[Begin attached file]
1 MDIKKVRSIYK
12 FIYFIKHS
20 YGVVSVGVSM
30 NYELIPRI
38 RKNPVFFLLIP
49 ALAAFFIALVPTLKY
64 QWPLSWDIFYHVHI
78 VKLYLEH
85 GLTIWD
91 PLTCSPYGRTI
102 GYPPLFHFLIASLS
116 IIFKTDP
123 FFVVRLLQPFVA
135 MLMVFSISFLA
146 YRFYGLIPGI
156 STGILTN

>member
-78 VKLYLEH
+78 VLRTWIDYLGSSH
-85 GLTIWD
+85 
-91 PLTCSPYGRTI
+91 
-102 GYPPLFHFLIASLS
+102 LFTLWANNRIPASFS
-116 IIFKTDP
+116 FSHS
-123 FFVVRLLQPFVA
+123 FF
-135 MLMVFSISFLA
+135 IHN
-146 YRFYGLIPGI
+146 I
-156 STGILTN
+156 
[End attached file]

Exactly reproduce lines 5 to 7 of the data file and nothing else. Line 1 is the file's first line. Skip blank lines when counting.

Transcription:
38 RKNPVFFLLIP
49 ALAAFFIALVPTLKY
64 QWPLSWDIFYHVHI